The Fashion World of Jean Paul Gaultier: From the Sidewalk to the Catwalk exhibition is a brilliant kaleidoscopic presentation of the famous couturier’s work at the amazing Kunsthal Museum in Rotterdam, The Netherlands (on view until 12 May 2013). Curated by Thierry-Maxime Loriot under the guidance of Gaultier himself, this exhibition is a unique collaboration between the Montreal Museum of Fine Arts and Maison Jean Paul Gaultier in Paris, France. Described as ”a contemporary installation more than a retrospective,” which is pretty much the case, the exhibition manages to unfold the prolific designer’s multi-faceted output across six distinct galleries, presenting gowns and ensembles from the entire array of his haute couture and ready-to-wear lines, as well as his costumes for film and stage shows. The exhibition deploys advanced audiovisual techniques and inventive scenography (the faces of the models are moving and talking video projections) and is complemented by select fashion photographs, videos, an embroidery workshop, and a 400-page publication dedicated to the designer’s work.
The very first part of the exhibition titled ”The Odyssey of Jean Paul Gaultier” brings together images of the sea and travel. Here we encounter Gaultier’s emblematic navy stripes – used on fabrics wrapped on trees on the streets of Rotterdam, marking the visitor’s journey from the central station to the museum – a playful wink to Odysseus.
With a couple of designs from his 2008 Mermaid collection, as well as an extensive selection of female garments with Catholic – Christian references (mostly from his 2007 Virgins collection), on the one side of the room we see sailors with their strict horizontal lines, carefree attitude and heavy boots, and on the other side, a chorus of female virgin saints, half-dressed, luscious but fragile, embellished with symbols of martyrdom and sacrifice. The curation playfully mixes up significations of male and female, just as the designer does himself: at first sight it seems a sexist segregation, where the dry straight lines and black-and-white heaviness of the masculine contrast with the wavy embroidered figures and floral floating chiffons of the feminine. But upon closer examination, also taking in the placement of the ‘in-between’ mermaid figures, neither human nor animal, something becomes apparent. On the one hand, the strict navy-stripes motif can be cleverly adapted for luscious female gowns (although admittedly without losing its heaviness), and on the other, an embroidered woman’s dress can transform into a kind of armour.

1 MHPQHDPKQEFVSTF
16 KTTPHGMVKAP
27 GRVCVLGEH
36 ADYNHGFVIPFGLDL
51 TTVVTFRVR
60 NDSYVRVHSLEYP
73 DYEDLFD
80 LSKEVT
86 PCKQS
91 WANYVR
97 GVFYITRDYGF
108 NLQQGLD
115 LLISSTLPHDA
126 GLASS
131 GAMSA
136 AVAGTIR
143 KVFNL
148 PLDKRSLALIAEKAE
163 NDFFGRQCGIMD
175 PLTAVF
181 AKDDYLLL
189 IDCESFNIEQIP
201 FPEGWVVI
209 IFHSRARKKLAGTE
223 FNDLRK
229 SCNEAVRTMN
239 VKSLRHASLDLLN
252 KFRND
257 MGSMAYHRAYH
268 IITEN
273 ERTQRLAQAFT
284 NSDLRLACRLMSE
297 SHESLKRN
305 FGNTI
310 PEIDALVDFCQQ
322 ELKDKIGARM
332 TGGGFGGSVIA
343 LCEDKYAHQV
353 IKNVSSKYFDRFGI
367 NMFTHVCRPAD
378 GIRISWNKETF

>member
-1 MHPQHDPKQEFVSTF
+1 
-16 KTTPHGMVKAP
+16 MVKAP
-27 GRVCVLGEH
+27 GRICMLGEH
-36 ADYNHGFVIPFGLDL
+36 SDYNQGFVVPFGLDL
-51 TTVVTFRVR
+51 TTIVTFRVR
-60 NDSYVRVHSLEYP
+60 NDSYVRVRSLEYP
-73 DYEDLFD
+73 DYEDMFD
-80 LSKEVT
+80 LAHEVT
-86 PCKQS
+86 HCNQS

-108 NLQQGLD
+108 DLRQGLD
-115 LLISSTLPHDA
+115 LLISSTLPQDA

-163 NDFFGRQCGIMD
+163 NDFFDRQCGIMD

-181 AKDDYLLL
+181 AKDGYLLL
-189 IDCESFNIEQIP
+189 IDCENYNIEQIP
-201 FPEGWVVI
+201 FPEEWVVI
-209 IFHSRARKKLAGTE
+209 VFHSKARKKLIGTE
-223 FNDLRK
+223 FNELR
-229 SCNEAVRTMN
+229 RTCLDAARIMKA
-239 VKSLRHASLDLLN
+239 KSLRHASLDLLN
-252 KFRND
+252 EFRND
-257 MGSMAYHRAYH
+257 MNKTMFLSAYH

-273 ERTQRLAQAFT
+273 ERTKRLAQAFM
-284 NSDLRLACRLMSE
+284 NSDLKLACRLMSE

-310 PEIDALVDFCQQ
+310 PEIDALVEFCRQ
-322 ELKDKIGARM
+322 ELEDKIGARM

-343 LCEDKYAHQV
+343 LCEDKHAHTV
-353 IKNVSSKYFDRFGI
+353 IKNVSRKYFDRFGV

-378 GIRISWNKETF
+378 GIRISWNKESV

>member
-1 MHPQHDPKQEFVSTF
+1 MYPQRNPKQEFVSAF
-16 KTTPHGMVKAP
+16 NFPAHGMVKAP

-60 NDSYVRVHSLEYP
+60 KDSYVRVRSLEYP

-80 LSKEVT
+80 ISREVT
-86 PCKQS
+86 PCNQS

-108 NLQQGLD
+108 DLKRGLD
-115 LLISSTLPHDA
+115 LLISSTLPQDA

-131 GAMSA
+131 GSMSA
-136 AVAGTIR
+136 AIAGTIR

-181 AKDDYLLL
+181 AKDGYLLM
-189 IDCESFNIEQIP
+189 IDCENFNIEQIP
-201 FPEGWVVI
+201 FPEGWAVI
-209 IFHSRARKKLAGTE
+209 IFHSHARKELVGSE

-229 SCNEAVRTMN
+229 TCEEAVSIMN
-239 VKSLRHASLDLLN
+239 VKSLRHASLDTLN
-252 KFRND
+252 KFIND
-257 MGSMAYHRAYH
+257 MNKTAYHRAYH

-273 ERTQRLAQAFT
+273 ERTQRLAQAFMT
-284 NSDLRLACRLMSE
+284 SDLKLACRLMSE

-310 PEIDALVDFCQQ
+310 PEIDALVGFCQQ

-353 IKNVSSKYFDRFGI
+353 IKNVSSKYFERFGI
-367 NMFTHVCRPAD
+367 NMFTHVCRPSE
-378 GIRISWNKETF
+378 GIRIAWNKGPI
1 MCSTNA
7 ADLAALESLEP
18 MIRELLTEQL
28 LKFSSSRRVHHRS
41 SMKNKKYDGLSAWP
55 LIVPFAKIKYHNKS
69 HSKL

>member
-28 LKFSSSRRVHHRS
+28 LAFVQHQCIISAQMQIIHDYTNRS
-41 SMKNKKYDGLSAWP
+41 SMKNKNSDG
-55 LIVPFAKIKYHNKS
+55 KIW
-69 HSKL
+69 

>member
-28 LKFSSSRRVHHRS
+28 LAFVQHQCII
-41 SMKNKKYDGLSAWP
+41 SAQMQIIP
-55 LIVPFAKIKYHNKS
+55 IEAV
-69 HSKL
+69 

The idea of fashion as female armour is a persistent theme throughout Gaultier’s work. So it comes as no surprise that it is placed under the spotlight in this exhibition. In a separate gallery space titled The Boudoir, visitors encounter some of Gaultier’s iconic corset designs, whose piercing cone bras and cage-like structures have become synonymous with the designer’s brand name. These embellished sculptural pieces become female suits of armour, emanating power and aggression: Gaultier’s women are not cute playthings wrapped in pink ribbons, but rough, thrusting presences that cut sharply when touched. The curators haven’t missed the opportunity to relate Gaultier’s treatment of the corset with post-feminist discourse, where women can expose their bodies freely and use their nudity as a political weapon further re-iterated on the gallery’s wall where we read that ”far from being an instrument of torture imprisoning women’s bodies, the corset now embodies the new power of the female.”
Although many contemporary feminists would cringe while reading this statement, the curators remain faithful to what seems to be the designer’s own philosophy as seen in his work from the late 80’s and early 90’s. (It’s no coincidence that his designs have been worn on stage by performers like Mylene Farmer, Grace Jones, Madonna and Dana International.) Gaultier turns corsets from hidden underwear (considered even today as the most private pieces of clothing) to impressively adorned couture, meant to be worn in public. The corset is thus supposed to become a symbol of female power and liberation, as it emerges from the boudoir, out onto the street, through over-emphasising the bodily characteristics of the female sex, particularly the breasts. Gaultier succeeds in making a bold statement about this ”coming out,” simply through the painstakingly detailed work seen on his corset designs, some of which took hundreds of hours to complete. The mere fact that so much effort has been put into decorating a piece of underwear is proof enough that this is no longer mere underwear but something meant to be seen, and it implies that the person who can wear this in public is indeed a person that doesn’t feel threatened or repressed in any way.
Jean Paul Gaultier is coming to Rotterdam!